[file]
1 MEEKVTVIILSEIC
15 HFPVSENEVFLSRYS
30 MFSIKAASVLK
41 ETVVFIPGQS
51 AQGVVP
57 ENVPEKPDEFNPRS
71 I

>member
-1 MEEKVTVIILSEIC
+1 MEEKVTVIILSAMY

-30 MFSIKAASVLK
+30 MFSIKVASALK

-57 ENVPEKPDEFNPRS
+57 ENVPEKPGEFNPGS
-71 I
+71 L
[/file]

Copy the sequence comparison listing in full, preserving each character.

1 MEEKVTVIILSEIC
15 HFPVSENEVFLSRYS
30 MFSIKAASVLK
41 ETVVFIPGQS
51 AQGVVP
57 ENVPEKPDEFNPRS
71 I

>member
-1 MEEKVTVIILSEIC
+1 MEEKVTVIILSAMY

-30 MFSIKAASVLK
+30 MFSIKVASALK

-57 ENVPEKPDEFNPRS
+57 ENVPEKPGEFNPGS
-71 I
+71 L